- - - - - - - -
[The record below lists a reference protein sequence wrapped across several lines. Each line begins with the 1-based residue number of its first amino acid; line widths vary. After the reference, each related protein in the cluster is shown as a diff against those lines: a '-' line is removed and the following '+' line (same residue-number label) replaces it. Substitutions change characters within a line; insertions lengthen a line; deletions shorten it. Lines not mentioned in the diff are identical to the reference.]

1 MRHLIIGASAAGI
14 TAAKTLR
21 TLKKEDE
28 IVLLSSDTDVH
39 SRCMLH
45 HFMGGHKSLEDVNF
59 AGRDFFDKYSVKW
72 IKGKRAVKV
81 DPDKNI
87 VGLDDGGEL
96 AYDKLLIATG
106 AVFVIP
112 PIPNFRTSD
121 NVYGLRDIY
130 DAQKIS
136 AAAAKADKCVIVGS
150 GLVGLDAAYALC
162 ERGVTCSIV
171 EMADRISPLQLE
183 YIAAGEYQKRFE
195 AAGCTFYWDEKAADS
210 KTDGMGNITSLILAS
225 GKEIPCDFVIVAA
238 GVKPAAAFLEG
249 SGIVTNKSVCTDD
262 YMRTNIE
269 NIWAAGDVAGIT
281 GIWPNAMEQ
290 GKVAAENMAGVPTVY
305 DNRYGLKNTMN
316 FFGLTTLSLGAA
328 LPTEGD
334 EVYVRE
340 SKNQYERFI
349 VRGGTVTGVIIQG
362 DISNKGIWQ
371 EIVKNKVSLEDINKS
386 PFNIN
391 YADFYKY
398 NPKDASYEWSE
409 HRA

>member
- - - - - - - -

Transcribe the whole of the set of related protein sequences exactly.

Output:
[The record below lists a reference protein sequence wrapped across several lines. Each line begins with the 1-based residue number of its first amino acid; line widths vary. After the reference, each related protein in the cluster is shown as a diff against those lines: a '-' line is removed and the following '+' line (same residue-number label) replaces it. Substitutions change characters within a line; insertions lengthen a line; deletions shorten it. Lines not mentioned in the diff are identical to the reference.]

1 MRHLIIGASAAGI
14 TAAKTLR
21 TLKKEDE
28 IVLLSSDTDVH
39 SRCMLH
45 HFMGGHKSLEDVNF
59 AGRDFFDKYSVKW
72 IKGKRAVKV
81 DPDKNI
87 VGLDDGGEL
96 AYDKLLIATG
106 AVFVIP
112 PIPNFRTSD
121 NVYGLRDIY
130 DAQKIS
136 AAAAKADKCVIVGS
150 GLVGLDAAYALC
162 ERGVTCSIV
171 EMADRISPLQLE
183 YIAAGEYQKRFE
195 AAGCTFYWDEKAADS
210 KTDGMGNITSLILAS
225 GKEIPCDFVIVAA
238 GVKPAAAFLEG
249 SGIVTNKSVCTDD
262 YMRTNIE
269 NIWAAGDVAGIT
281 GIWPNAMEQ
290 GKVAAENMAGVPTVY
305 DNRYGLKNTMN
316 FFGLTTLSLGAA
328 LPTEGD
334 EVYVRE
340 SKNQYERFI
349 VRGGTVTGVIIQG
362 DISNKGIWQ
371 EIVKNKVSLEDINKS
386 PFNIN
391 YADFYKY
398 NPKDASYEWSE
409 HRA

>member